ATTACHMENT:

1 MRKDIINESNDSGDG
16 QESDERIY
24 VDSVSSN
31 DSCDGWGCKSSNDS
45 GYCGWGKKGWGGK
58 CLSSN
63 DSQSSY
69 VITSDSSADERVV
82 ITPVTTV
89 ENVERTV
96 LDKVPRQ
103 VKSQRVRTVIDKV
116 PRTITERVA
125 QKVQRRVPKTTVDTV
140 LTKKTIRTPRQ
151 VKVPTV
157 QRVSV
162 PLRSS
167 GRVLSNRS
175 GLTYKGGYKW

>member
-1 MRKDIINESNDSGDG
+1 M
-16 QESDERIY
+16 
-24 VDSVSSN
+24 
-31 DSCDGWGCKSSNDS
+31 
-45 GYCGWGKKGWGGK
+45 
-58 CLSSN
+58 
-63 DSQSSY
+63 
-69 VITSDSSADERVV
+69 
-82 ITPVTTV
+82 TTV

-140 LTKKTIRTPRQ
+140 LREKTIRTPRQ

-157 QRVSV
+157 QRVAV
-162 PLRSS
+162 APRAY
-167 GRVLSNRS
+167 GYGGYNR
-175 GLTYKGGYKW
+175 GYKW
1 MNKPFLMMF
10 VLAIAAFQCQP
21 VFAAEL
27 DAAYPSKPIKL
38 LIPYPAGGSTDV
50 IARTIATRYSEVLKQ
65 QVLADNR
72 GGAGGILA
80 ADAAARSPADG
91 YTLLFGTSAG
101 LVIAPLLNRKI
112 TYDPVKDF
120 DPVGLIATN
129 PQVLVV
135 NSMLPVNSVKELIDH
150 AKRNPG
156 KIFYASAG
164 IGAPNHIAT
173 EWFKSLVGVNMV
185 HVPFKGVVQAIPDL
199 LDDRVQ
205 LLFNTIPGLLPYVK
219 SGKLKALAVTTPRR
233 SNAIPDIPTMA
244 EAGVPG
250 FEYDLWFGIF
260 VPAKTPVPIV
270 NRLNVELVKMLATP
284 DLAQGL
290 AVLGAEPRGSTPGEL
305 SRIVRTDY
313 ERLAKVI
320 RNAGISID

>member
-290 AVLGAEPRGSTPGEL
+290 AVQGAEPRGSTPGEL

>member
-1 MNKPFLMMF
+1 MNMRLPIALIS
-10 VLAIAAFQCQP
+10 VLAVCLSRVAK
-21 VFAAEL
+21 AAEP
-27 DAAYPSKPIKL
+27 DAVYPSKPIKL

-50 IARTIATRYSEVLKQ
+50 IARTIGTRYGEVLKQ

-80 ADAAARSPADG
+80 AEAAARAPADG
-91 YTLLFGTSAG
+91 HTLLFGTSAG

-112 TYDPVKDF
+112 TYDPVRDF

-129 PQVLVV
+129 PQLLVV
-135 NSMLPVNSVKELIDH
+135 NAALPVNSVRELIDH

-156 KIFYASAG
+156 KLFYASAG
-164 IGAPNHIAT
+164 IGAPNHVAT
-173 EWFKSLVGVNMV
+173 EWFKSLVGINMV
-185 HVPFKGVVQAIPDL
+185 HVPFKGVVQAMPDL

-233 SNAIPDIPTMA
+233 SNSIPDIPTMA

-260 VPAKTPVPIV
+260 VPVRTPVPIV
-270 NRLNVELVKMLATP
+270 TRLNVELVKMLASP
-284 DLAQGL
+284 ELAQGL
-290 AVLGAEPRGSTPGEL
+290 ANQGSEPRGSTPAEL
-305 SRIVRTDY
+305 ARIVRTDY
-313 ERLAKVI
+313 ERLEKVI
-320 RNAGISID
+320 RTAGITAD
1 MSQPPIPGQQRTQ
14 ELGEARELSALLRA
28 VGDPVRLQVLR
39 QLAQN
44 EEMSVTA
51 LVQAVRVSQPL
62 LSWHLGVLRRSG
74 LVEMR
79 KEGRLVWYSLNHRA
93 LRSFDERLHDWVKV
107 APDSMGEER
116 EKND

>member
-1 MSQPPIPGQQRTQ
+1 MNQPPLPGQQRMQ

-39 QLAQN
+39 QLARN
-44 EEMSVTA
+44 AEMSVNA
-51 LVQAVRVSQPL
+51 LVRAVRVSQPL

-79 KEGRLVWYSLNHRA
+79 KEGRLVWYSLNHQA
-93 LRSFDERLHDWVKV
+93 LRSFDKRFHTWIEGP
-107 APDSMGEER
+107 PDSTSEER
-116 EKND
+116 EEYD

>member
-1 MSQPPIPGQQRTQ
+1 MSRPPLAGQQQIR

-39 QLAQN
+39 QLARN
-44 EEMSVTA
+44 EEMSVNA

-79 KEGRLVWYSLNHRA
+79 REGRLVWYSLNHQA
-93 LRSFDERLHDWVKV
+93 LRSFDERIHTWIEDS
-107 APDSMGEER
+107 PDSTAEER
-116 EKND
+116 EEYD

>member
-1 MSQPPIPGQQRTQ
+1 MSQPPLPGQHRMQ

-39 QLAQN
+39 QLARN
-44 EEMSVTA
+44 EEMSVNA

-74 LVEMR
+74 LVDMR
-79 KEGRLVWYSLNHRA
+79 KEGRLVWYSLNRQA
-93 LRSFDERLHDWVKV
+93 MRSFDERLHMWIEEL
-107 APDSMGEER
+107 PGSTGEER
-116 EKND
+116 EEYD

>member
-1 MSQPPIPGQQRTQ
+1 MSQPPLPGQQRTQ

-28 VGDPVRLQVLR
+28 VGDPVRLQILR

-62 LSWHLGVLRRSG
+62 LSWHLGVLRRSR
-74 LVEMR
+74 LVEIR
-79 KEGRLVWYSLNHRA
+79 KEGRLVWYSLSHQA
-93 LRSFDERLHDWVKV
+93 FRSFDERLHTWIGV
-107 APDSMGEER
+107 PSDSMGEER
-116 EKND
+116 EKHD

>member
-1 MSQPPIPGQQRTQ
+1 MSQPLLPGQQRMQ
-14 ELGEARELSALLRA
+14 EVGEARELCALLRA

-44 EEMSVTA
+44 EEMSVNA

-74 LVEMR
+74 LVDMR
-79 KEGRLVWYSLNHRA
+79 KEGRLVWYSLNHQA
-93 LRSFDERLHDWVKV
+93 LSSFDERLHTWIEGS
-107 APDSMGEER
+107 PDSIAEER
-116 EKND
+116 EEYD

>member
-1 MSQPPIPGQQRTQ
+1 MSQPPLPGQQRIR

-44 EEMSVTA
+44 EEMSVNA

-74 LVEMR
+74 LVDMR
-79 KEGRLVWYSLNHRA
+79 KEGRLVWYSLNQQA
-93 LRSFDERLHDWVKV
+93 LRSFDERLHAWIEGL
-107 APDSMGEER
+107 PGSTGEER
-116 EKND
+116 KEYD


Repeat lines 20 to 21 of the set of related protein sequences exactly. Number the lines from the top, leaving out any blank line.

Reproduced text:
175 GLTYKGGYKW

>member